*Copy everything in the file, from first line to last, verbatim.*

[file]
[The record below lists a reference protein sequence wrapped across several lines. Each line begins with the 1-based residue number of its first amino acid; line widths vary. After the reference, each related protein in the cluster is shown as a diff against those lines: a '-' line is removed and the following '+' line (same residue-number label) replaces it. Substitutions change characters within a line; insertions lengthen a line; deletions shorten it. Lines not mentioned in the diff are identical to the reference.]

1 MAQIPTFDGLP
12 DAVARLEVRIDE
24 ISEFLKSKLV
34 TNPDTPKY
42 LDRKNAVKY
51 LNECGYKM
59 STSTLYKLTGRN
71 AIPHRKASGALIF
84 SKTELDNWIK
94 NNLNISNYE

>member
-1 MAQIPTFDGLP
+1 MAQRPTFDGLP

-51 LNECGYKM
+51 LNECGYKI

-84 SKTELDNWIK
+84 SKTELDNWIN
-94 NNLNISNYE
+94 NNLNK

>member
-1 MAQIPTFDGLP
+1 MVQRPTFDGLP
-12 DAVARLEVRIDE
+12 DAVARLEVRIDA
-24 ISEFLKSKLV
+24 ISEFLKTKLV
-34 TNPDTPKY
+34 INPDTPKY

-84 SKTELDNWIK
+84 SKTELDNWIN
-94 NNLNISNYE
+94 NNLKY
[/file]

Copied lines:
[The record below lists a reference protein sequence wrapped across several lines. Each line begins with the 1-based residue number of its first amino acid; line widths vary. After the reference, each related protein in the cluster is shown as a diff against those lines: a '-' line is removed and the following '+' line (same residue-number label) replaces it. Substitutions change characters within a line; insertions lengthen a line; deletions shorten it. Lines not mentioned in the diff are identical to the reference.]

1 MAQIPTFDGLP
12 DAVARLEVRIDE
24 ISEFLKSKLV
34 TNPDTPKY
42 LDRKNAVKY
51 LNECGYKM
59 STSTLYKLTGRN
71 AIPHRKASGALIF
84 SKTELDNWIK
94 NNLNISNYE

>member
-1 MAQIPTFDGLP
+1 MAQRPTFDGLP

-51 LNECGYKM
+51 LNECGYKI

-84 SKTELDNWIK
+84 SKTELDNWIN
-94 NNLNISNYE
+94 NNLNK

>member
-1 MAQIPTFDGLP
+1 MVQRPTFDGLP
-12 DAVARLEVRIDE
+12 DAVARLEVRIDA
-24 ISEFLKSKLV
+24 ISEFLKTKLV
-34 TNPDTPKY
+34 INPDTPKY

-84 SKTELDNWIK
+84 SKTELDNWIN
-94 NNLNISNYE
+94 NNLKY